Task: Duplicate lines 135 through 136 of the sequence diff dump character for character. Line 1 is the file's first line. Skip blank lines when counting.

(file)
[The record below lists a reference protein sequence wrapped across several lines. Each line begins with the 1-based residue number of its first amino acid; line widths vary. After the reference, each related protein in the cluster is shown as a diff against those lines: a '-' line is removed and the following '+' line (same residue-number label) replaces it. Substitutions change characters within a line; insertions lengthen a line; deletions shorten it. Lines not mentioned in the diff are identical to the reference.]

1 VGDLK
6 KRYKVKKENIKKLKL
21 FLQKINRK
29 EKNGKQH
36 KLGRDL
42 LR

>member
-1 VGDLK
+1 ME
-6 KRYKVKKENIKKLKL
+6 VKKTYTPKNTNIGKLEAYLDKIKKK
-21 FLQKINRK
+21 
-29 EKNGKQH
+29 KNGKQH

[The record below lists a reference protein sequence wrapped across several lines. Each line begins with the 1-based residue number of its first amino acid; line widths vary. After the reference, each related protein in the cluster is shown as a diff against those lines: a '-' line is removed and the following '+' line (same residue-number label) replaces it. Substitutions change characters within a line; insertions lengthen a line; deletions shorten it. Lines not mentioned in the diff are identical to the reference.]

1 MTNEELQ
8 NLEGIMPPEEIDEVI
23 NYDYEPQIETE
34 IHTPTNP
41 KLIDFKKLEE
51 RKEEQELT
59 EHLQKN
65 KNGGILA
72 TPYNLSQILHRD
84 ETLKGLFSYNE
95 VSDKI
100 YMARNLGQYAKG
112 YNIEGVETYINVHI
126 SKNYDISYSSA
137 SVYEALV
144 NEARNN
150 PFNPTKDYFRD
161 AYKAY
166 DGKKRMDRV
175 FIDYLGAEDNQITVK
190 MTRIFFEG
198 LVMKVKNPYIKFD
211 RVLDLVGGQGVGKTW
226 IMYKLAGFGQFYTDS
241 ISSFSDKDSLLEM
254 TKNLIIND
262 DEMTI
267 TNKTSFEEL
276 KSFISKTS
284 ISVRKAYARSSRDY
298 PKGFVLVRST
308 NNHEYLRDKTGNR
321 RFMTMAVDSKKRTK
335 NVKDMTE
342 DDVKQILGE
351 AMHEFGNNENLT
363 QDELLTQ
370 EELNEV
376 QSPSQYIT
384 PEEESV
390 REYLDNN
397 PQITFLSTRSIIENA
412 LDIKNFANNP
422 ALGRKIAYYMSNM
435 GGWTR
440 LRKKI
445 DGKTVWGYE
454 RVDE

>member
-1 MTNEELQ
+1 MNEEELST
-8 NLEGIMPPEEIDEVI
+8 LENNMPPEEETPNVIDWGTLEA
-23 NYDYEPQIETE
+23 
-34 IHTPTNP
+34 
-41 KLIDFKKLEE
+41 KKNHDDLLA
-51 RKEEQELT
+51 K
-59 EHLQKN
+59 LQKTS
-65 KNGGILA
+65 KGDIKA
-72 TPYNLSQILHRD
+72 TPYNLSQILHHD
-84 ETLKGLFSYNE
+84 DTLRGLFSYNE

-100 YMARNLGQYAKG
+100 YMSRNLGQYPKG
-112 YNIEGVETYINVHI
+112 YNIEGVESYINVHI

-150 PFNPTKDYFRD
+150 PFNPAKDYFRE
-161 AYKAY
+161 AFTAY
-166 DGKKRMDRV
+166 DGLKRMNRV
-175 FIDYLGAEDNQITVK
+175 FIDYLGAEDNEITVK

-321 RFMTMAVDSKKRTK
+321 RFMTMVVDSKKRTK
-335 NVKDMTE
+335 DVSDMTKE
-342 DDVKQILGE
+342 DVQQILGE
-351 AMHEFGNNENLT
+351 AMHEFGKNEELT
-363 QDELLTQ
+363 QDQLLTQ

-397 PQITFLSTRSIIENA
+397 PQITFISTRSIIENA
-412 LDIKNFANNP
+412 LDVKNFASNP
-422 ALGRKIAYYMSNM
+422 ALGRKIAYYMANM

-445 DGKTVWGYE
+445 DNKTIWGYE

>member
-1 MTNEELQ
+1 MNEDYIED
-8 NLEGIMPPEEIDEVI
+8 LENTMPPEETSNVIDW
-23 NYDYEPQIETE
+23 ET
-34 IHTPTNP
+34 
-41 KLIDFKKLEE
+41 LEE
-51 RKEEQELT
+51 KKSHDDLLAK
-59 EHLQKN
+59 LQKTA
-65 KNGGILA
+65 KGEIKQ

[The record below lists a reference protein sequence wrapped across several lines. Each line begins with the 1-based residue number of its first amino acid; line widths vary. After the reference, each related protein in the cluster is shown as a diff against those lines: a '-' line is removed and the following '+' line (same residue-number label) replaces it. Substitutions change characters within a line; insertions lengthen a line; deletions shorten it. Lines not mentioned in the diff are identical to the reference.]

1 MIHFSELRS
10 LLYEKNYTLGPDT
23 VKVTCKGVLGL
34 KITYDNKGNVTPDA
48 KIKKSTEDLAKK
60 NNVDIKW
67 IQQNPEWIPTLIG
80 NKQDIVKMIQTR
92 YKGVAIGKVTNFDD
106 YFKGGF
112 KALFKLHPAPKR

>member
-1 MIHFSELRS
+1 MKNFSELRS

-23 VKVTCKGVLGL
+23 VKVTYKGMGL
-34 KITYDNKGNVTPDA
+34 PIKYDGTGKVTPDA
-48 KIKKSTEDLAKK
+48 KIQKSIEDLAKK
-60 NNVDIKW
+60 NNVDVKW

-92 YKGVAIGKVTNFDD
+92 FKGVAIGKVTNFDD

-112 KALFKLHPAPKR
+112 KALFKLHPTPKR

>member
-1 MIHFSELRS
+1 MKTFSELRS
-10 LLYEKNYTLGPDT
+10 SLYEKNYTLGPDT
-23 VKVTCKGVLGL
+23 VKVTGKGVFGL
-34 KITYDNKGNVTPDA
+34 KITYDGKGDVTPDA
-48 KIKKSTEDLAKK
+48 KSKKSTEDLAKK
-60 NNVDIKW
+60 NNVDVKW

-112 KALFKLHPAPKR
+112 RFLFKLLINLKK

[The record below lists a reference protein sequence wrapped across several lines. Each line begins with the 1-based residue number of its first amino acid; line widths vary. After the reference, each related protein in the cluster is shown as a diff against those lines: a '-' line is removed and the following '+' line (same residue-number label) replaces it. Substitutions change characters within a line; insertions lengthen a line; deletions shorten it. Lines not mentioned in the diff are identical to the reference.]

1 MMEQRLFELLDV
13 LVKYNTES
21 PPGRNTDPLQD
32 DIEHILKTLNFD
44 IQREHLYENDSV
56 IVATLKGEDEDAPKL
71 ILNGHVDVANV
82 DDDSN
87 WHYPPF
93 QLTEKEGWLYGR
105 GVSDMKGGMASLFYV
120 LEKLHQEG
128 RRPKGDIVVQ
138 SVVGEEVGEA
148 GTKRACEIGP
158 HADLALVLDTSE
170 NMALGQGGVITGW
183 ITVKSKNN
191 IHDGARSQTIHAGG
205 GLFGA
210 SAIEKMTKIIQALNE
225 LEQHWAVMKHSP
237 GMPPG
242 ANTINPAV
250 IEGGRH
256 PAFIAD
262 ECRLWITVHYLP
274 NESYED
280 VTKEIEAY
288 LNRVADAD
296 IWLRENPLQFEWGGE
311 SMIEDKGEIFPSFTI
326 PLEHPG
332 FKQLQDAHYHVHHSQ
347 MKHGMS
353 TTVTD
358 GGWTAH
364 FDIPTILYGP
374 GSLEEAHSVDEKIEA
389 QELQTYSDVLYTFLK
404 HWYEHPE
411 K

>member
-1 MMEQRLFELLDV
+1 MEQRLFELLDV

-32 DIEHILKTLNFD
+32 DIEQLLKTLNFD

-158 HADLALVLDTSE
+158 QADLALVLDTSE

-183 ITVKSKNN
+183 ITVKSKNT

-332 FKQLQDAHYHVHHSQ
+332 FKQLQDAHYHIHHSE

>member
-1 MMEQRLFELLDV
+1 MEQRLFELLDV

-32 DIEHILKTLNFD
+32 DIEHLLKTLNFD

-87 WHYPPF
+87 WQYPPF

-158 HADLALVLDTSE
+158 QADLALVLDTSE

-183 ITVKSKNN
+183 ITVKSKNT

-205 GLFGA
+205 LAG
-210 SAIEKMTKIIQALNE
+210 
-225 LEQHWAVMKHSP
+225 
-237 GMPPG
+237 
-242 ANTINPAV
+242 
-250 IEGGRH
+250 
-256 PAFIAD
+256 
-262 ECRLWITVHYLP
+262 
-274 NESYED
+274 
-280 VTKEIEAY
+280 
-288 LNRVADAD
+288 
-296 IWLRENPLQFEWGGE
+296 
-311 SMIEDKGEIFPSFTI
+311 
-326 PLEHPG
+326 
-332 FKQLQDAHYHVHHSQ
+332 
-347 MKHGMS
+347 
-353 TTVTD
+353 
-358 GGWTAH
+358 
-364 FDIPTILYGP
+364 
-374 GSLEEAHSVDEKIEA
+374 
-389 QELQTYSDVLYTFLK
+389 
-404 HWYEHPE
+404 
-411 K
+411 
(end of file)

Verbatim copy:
1 MIHFSELRS
10 LLYEKNYTLGPDT